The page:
Multi-talented Kiino Villand, a photographer, a director, and co-founder of WSTRNCV Magazine, uses his house as a case study for integrating photography and editorial work with family, living in a setting that looks different all the time.
About 3 years ago, my wife, our daughter and I moved to Silver Lake, CA. As the second owners of a house built in 1937, we’re getting towards the tail end of a fairly substantial renovation. By far, the best feature of our place is the concrete regulation badminton court in the backyard. On first sight, it was obvious that this fairly unique feature would not only be ideal for hosting badminton tournaments (natch), but would be a fantastic outdoor studio for photography, film & video productions. On days when I’m not shooting, the court additionally works great as a roller-skating rink for our daughter. The goal is ease of use for shoot days and play dates alike.
As we get closer to finishing the overhaul, we’re still weighing the best direction to go in terms of setting up office space. Our project manager is my wife Andraleia, an interior and exterior designer who’s hands-on construction experience and amazing taste have made this a family effort. Andraleia would like nothing less than to get my butt out of the breakfast nook, where my temporary office is.
So we have our sights on one end of the badminton court as a place to build a small office plus multi-purpose makeup/wardrobe/equipment/guest room. Those are a lot of purposes. We’ll have to be efficient if we want to allow enough room to keep the court functional for the Silver Lake Badminton Club.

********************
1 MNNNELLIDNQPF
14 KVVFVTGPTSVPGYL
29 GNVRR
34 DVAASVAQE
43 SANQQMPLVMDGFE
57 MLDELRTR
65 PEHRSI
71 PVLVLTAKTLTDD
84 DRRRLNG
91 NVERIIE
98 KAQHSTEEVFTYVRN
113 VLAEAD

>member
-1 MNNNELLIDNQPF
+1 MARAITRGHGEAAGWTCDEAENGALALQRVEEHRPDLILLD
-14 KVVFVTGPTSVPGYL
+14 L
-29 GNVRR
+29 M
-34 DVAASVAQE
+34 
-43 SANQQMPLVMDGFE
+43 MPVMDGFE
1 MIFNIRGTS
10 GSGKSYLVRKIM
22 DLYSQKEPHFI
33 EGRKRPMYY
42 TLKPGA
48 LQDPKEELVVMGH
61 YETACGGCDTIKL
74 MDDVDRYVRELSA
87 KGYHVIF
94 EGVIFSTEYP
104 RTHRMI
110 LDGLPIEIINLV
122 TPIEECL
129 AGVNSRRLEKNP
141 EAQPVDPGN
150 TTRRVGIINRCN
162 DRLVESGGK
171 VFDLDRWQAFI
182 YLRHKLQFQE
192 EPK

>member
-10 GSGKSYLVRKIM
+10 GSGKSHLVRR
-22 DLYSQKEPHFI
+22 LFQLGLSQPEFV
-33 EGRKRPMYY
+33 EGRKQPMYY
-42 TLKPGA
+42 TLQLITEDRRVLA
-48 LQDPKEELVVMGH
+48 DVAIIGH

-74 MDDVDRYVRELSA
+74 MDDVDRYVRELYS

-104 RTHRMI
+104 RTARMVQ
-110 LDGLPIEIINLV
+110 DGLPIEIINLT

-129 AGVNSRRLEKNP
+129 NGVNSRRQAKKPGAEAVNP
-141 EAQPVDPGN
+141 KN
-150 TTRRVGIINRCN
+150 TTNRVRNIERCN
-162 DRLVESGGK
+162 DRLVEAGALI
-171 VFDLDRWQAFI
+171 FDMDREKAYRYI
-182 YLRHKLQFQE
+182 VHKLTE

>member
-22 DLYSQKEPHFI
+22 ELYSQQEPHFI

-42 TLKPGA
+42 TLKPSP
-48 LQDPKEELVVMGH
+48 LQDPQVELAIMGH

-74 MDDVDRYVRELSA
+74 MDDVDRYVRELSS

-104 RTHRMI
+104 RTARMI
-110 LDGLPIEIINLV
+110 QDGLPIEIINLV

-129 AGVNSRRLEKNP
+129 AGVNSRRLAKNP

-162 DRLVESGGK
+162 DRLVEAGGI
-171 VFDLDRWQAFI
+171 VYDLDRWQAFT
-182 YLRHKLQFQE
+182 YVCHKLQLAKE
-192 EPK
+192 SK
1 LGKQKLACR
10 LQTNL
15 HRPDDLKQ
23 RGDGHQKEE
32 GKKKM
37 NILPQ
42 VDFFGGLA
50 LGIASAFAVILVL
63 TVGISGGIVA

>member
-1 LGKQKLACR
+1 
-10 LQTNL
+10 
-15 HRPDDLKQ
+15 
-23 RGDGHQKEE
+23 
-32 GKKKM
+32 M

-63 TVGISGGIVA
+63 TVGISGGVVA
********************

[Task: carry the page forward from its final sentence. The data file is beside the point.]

I often daydream about this perfectly organized space with its array of shelving, storage space and open desk area. Also of key importance will be the ability to allow for complete range in light levels. I prefer ample daylight when I’m writing or editing the magazine. But when working on photo editing and video editing, it needs to be very dim. This should be easily accomplished with a good set of blackout drapes or sliding panels.
The entire house serves also as a case study for Andraleia. Her clients see what the rooms actually look like and she can figure out first hand what certain materials work for what particular purpose (fixtures, patio pavers, etc.). It’s a tactile proof of concept.
Because of all this multi-functionality we regularly move furniture all over the place. I consider this a good thing.
Friends are always saying the place looks different when they come over. They’re always right, and always welcomed.